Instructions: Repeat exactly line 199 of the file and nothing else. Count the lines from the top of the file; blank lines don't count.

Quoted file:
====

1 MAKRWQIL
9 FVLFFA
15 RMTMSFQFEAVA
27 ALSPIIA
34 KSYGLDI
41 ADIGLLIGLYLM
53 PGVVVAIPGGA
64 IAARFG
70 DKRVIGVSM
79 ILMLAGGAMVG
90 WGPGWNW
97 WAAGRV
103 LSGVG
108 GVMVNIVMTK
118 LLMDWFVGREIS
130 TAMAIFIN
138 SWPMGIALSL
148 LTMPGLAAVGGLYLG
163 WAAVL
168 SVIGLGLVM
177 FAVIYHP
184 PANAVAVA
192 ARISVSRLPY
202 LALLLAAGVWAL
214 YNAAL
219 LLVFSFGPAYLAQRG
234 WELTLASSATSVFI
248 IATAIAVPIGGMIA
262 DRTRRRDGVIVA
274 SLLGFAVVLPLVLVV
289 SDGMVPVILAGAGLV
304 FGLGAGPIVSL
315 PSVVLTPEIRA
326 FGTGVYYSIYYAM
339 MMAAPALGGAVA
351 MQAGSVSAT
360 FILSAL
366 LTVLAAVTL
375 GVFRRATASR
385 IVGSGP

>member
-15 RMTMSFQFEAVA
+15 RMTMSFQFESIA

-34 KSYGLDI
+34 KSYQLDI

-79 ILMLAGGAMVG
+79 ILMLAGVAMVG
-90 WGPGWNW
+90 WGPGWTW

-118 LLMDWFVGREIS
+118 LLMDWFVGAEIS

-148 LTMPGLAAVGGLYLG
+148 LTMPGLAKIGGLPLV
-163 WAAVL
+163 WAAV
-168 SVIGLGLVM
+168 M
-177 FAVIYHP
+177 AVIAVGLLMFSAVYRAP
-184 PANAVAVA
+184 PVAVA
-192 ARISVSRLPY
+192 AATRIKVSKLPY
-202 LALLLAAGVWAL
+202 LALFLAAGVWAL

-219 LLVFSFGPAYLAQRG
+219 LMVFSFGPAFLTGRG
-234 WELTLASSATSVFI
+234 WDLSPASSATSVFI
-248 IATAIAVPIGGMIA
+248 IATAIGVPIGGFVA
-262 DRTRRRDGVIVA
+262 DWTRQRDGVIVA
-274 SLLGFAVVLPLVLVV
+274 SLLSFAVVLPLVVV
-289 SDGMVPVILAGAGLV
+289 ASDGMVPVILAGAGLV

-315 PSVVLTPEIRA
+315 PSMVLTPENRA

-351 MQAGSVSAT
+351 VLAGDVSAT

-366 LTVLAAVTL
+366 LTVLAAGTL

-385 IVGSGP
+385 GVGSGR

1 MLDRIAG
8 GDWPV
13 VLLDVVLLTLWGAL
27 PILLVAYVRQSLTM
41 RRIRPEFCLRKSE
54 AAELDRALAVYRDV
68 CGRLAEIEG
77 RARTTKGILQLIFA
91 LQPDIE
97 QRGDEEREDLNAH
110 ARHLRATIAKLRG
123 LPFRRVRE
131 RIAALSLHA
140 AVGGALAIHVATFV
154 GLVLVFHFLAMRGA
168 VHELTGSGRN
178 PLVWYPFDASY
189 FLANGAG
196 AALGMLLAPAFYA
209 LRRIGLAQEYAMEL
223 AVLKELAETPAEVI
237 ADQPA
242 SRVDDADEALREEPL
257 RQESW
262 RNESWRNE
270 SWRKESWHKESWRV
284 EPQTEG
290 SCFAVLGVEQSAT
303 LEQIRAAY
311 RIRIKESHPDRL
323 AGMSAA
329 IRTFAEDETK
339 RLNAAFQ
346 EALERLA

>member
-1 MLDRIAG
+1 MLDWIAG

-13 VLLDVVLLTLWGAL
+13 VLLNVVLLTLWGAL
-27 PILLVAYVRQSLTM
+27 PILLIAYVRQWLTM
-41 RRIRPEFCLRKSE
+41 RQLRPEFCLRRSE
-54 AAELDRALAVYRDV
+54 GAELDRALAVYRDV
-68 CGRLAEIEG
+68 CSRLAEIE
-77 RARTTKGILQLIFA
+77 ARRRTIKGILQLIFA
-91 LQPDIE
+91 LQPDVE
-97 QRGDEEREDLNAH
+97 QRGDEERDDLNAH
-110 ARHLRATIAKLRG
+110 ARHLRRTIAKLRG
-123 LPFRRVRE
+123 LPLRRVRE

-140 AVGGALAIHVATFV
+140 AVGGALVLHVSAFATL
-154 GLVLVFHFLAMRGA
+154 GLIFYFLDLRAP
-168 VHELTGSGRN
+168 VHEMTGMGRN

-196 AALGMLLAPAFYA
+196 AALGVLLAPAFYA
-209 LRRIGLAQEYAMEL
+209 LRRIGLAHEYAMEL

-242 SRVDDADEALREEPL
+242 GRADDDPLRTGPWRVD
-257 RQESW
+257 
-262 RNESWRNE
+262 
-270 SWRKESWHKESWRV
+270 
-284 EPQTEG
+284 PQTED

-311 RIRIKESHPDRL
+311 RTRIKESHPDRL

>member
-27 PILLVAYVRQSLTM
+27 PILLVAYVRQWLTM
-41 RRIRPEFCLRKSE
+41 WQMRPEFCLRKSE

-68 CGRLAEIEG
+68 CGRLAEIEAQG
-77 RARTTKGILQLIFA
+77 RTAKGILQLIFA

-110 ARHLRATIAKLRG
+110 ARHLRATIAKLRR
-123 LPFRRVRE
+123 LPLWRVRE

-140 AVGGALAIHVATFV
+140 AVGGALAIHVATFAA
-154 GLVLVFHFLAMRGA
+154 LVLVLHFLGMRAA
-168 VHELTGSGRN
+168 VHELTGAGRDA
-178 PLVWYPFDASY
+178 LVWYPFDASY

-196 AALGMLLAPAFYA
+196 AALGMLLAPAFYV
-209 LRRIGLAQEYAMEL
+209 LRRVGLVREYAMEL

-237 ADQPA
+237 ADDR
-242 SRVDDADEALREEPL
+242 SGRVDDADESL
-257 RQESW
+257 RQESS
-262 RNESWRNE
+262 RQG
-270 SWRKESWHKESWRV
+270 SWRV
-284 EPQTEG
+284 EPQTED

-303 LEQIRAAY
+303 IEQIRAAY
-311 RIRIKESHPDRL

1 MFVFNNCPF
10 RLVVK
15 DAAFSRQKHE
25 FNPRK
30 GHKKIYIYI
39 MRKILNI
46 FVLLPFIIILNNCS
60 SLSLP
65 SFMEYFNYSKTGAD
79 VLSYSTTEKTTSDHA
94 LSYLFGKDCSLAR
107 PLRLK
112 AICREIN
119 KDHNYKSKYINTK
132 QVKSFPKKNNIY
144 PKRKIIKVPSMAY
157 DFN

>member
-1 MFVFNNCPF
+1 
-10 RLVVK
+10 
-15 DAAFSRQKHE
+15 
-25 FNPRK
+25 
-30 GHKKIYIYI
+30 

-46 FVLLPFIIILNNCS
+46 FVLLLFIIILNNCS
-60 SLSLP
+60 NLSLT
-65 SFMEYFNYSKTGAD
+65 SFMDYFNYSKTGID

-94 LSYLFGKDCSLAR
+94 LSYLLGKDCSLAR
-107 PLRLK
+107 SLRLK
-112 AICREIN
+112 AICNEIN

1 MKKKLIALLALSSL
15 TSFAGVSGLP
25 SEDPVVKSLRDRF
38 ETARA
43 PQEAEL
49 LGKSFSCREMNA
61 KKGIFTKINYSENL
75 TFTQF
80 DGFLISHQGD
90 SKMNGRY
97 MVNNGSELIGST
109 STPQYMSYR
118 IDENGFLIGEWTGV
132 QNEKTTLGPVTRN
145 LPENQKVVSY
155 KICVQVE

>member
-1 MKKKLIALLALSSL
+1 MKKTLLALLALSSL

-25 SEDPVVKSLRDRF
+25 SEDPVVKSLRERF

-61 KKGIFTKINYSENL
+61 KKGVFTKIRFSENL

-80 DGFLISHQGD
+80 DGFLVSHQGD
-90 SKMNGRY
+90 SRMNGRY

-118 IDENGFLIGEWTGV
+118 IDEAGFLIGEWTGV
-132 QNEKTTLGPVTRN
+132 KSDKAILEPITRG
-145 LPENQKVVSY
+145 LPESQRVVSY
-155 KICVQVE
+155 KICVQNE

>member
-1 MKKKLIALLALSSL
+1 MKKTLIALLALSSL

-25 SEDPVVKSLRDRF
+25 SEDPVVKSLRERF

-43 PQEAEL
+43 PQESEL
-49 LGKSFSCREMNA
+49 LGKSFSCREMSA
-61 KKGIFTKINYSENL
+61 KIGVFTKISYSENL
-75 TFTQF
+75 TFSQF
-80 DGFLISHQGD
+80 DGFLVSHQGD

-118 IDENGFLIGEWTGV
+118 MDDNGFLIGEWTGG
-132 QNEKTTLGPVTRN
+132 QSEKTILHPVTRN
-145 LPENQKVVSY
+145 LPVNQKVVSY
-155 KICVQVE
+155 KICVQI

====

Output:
+270 SWRV